49. For use with Strategic Electronic Marketing: Managing E-Business Copyright 2000 South-Western College Publishing Chapter 6 Slide: 49 Intrapreneuring Change agents have entrepreneurial and leadership traits and act within existing firms by building coalitions and managing workers in innovative tasks. Intrapreneurial behavior occurs in existing companies when someone introduces new products or new ideas that allows the company as a whole to grow.

50. For use with Strategic Electronic Marketing: Managing E-Business Copyright 2000 South-Western College Publishing Chapter 6 Slide: 50 Intrapreneurs: Work well in innovative organizational cultures, are willing to change, and to operate as product or idea champions. Are more likely to have outside contacts and an outward focus bringing ideas into the firm and Have personality traits such as innovativeness, risk taking propensity, and a proactive orientation. Will not necessarily attempt to act on new ideas unless there is a supporting atmosphere inside of the firm. Supportive management and the existence of an organizational culture that allows for the growth of new ideas.

51. For use with Strategic Electronic Marketing: Managing E-Business Copyright 2000 South-Western College Publishing Chapter 6 Slide: 51 Figure 6.9: Interaction between Innovator and Firm

52. For use with Strategic Electronic Marketing: Managing E-Business Copyright 2000 South-Western College Publishing Chapter 6 Slide: 52 Communication and Coalition Building The product champion should: Act as the change agent by developing a coalition of key participants who would be the early adopters of the idea. Key participants could be marketing managers, R&D managers, and other key management personnel who would support the idea. Once a coalition is developed, that core group can then expand the idea and gain support throughout the organization. To other managers and decision-makers inside of the organization, spreading the idea throughout the organization.

53. For use with Strategic Electronic Marketing: Managing E-Business Copyright 2000 South-Western College Publishing Chapter 6 Slide: 53 Developing a Coalition

54. For use with Strategic Electronic Marketing: Managing E-Business Copyright 2000 South-Western College Publishing Chapter 6 Slide: 54 Spreading the Innovation

55. For use with Strategic Electronic Marketing: Managing E-Business Copyright 2000 South-Western College Publishing Chapter 6 Slide: 55 ALE 6.1: Innovation Typology Indicate where a target market would perceive a product to be and justify why it would be in that innovative space. Internet Product Watch at http://ipw.internet.com.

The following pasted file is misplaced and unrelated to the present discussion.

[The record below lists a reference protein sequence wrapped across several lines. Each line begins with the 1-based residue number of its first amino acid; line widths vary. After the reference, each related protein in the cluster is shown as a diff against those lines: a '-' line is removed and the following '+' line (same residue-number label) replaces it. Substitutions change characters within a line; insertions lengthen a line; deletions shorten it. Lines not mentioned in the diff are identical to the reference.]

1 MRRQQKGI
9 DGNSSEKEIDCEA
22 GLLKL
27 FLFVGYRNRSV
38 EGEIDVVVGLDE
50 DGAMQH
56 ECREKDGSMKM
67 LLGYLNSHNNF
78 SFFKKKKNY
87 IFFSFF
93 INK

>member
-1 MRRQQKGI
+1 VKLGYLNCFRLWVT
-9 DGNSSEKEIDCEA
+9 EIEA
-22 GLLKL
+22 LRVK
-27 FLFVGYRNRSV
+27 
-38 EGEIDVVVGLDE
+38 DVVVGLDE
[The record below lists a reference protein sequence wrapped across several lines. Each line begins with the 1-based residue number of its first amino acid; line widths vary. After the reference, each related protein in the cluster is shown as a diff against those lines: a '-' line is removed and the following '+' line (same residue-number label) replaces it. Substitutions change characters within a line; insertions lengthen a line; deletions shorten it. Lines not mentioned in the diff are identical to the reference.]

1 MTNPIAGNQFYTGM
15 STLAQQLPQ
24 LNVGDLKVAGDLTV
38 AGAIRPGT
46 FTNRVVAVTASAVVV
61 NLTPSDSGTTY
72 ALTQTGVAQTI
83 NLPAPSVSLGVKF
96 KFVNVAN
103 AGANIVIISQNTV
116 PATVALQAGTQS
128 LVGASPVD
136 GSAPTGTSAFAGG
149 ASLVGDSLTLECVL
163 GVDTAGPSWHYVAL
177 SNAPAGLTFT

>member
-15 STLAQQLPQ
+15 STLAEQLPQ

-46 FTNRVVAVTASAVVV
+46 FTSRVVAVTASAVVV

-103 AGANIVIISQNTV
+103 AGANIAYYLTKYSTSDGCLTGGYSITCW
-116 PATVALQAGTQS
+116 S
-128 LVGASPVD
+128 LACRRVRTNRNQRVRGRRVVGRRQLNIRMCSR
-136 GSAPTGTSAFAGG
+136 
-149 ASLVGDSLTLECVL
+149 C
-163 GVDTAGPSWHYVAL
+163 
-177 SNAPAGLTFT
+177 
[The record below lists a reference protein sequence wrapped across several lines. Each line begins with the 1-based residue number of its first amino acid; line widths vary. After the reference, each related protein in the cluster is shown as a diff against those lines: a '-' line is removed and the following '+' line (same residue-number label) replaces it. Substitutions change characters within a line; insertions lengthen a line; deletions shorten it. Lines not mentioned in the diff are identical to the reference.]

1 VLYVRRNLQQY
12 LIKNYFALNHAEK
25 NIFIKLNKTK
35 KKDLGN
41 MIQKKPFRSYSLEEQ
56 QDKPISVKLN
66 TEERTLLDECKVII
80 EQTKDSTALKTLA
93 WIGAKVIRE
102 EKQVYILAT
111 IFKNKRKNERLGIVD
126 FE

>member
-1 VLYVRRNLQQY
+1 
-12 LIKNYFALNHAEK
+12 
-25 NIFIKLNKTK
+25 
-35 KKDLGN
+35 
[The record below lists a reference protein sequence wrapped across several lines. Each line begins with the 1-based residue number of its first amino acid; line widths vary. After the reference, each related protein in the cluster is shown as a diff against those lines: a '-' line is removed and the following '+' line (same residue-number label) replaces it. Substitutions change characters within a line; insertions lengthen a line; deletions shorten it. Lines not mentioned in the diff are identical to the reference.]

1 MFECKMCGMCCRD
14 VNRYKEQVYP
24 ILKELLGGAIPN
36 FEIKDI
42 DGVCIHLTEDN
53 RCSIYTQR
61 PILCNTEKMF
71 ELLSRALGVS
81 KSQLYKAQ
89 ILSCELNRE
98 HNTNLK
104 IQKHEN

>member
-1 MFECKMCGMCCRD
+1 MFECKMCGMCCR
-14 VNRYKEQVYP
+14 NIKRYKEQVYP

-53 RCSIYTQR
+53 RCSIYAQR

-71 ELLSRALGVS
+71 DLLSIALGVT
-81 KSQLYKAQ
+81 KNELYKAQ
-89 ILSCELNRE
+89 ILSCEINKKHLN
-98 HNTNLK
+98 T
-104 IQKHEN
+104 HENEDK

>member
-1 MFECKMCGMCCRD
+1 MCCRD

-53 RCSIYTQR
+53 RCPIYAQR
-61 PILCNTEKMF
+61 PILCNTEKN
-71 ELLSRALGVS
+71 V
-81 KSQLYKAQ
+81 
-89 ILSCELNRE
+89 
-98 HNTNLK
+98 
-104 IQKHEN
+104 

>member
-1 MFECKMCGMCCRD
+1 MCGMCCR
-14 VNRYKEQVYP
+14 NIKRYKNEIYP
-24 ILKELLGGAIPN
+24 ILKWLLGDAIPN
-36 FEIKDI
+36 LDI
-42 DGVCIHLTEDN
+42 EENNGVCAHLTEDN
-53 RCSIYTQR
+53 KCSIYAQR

56. For use with Strategic Electronic Marketing: Managing E-Business Copyright 2000 South-Western College Publishing Chapter 6 Slide: 56 ALE 6.2: Finding Your Community There are a number of online communities available on the Internet. Make a list of your favorite activities, interests, and opinions. Choose the top two or three and place those terms into a search engine with the search term ?community?. Explore a number of sites and see if these are designed to meet and hold your interest.

57. For use with Strategic Electronic Marketing: Managing E-Business Copyright 2000 South-Western College Publishing Chapter 6 Slide: 57 ALE 6.3: Interface Design Use the profile you developed in exercise 6.2 to develop a Web page interface. Draw out the interface using a metaphor that the target market would understand. Justify that design given the experience of the target market. Why would that metaphor be beneficial to the target market?

58. For use with Strategic Electronic Marketing: Managing E-Business Copyright 2000 South-Western College Publishing Chapter 6 Slide: 58 ALE 6.1: Intra-Firm Diffusion Consider yourself to be the designated change agent for introducing an e-business innovation within a firm. Using a business that you work at, or a group of friends or classmates that you interact with: Identify the key participants that you would first contact. Identify the other key players that would be necessary for getting an idea accepted. Determine which e-business innovation you would first like to introduce and which innovations would follow. What arguments that you would use to help convince others to adopt the innovations.